The Strictly Positive Teacher has in mind the mental health and well-being of their students, and wants to ensure that they are acting in a way which works with students’ natures. They know that in order to maintain a good positive atmosphere within the classroom and thereby be in a position to be able to teach your lesson, you must first establish positive relationships with your students, and foster positive relationships between your students.
This is surely at the heart of positive teaching – mental health depends on relationships; good relationships foster good mental health, while poor relationships are unsettling and destructive. For our most vulnerable students, poor relationships may be the norm in their everyday home lives, and could perhaps be all they know. In the face of such a background, the positive relationship with their teachers may effect a considerable and visible difference in their behaviour, their learning and their mental health.
A 2016 report from the University of Cambridge found that students who had a positive relationship with their teacher displayed 18% more ‘prosocial’ behaviour towards their peers, and up to 10% even two years later. They also manifested up to 38% less aggressive behaviour (and 9% up to four years later). Positivity towards their teacher was also seen in 56% less ‘oppositional defiant’ behaviour such as argumentativeness and vindictiveness toward authority figures. The effect of a positive attitude towards their teacher on infant school pupils had already been demonstrated in earlier studies. It makes sense then that a Strictly Positive Teacher would do well to think carefully about every aspect of the classroom relationships.
Positive relationships start from clear understanding of how the classroom works, of everybody’s place within the room and their rights and responsibilities. Relationships, any relationships, are built on trust and it is essential that everyone in that room trusts that the conditions will be created by the adult in the room, the teacher, for everybody to feel safe enough to learn effectively.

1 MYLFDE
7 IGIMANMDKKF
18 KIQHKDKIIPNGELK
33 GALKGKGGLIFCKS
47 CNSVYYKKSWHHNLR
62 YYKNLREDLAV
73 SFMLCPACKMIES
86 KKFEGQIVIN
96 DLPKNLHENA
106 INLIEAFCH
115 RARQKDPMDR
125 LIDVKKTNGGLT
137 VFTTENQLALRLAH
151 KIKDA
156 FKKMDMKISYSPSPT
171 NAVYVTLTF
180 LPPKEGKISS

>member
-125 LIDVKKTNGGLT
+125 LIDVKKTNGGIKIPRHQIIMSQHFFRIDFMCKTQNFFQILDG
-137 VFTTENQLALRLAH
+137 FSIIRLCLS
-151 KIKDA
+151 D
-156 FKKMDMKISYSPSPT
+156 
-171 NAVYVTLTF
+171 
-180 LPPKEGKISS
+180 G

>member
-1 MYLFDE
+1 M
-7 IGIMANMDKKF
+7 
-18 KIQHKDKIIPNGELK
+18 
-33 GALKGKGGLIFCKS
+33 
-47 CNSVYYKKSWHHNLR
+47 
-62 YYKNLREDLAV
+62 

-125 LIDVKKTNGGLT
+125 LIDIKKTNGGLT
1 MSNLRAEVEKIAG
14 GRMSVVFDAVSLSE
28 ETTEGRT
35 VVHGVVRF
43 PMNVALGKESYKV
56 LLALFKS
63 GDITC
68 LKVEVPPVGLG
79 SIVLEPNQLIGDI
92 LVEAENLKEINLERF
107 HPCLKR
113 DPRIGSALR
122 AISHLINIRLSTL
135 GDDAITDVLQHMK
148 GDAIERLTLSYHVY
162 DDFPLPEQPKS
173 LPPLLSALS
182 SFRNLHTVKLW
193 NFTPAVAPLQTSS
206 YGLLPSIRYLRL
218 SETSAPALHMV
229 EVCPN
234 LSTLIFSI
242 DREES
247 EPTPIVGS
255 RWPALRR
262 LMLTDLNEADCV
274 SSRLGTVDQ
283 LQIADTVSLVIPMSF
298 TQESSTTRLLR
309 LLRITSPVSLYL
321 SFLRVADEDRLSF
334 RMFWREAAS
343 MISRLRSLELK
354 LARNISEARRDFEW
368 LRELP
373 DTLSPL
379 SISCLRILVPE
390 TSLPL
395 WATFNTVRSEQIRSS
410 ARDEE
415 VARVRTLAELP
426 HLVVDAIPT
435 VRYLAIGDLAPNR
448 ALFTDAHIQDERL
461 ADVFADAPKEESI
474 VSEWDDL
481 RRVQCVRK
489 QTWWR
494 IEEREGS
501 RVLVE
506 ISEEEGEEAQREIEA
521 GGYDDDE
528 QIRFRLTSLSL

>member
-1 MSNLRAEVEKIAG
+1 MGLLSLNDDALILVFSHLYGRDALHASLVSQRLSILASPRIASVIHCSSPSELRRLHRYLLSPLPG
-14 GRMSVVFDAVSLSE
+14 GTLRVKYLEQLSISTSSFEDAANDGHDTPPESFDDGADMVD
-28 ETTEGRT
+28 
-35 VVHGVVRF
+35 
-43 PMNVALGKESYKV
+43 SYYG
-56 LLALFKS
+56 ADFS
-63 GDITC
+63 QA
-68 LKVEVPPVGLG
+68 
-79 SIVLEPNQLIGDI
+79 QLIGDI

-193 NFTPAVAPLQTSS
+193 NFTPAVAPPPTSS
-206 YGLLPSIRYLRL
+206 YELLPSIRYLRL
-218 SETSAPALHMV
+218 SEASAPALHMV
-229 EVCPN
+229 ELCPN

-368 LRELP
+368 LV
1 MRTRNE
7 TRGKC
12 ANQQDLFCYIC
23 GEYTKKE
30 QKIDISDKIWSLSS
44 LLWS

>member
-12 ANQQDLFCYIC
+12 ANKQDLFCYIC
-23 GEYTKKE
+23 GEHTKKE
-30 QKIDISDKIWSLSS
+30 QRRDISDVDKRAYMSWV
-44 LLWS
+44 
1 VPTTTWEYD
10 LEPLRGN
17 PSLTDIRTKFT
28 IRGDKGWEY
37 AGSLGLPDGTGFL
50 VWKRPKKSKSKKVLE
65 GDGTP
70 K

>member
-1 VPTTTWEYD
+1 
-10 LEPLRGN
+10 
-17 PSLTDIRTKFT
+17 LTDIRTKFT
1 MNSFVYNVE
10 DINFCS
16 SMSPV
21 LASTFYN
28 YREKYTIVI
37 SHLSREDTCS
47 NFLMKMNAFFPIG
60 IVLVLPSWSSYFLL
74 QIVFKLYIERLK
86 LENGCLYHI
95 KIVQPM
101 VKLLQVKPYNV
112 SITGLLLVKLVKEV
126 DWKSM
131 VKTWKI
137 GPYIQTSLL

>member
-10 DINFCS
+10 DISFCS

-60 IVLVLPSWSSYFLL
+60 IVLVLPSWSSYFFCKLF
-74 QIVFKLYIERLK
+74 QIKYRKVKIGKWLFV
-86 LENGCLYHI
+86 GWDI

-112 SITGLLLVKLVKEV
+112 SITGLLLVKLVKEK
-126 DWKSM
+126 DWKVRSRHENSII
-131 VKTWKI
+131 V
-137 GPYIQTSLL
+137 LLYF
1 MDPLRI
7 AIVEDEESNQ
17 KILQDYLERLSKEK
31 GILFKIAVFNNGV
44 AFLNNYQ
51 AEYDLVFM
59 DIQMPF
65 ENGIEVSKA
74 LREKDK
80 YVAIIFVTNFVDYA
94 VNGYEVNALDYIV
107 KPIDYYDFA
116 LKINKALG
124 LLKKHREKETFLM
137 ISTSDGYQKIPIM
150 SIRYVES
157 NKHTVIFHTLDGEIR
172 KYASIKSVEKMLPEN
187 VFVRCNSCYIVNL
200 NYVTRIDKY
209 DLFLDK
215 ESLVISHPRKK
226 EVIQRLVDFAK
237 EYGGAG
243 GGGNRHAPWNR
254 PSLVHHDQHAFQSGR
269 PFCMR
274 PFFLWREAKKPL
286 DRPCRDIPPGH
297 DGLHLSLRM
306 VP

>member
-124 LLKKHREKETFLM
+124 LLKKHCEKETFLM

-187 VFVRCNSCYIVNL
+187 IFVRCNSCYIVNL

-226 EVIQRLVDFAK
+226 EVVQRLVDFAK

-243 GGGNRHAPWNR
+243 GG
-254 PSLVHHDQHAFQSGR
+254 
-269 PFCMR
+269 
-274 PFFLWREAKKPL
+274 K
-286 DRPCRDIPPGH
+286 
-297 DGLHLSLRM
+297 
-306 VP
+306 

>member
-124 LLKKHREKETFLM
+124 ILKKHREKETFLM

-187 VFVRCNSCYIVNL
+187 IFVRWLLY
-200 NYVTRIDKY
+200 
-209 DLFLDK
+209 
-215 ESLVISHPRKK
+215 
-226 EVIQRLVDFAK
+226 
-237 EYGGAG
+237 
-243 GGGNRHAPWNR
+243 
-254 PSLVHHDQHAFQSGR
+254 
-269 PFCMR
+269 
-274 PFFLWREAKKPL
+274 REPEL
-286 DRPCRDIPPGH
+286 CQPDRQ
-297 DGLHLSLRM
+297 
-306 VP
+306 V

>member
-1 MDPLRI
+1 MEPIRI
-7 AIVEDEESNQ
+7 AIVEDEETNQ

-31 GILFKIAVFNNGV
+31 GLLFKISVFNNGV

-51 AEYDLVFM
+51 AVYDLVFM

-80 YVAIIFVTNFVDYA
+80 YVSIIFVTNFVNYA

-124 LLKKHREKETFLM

Building positive relationships with students emphatically does not mean acting as if they are your friends, or trying to cultivate egalitarian rapport. You are the authority figure, and they will look to you to sort out anything which goes wrong with the relationships within the room. Positive relationships are ones where everyone treats one another with courtesy and consideration. A light touch and humour are always appreciated by students, but not at the expense of order and respect.
Fostering positive relationships between students takes more effort. There may be 30+ of them and there’s one of you, maybe two if you have an LSA or a TA in the room. Pastoral leaders and behaviour managers are always hearing about fallings-out or bullying which is conducted within a lesson. Sometimes the first moment at which a teacher becomes aware of conflict is at the moment when actual physical violence erupts. Conflict between students in our classrooms happens to all of us at some time or other, but if it happens frequently in your lessons, then your teacher antenna needs a bit of rejigging.
No one is suggesting that all lessons need to be teacher-led from the front in order to avoid the possibility of conflict arising between students, but when you set a group or pairs exercise, or embark on a task which involves movement, it is important that you gauge the temperature of the relationships in the room. If you spot a storm gathering, you need to intervene; in some cases, it may be necessary to change your lesson plan to head off conflict.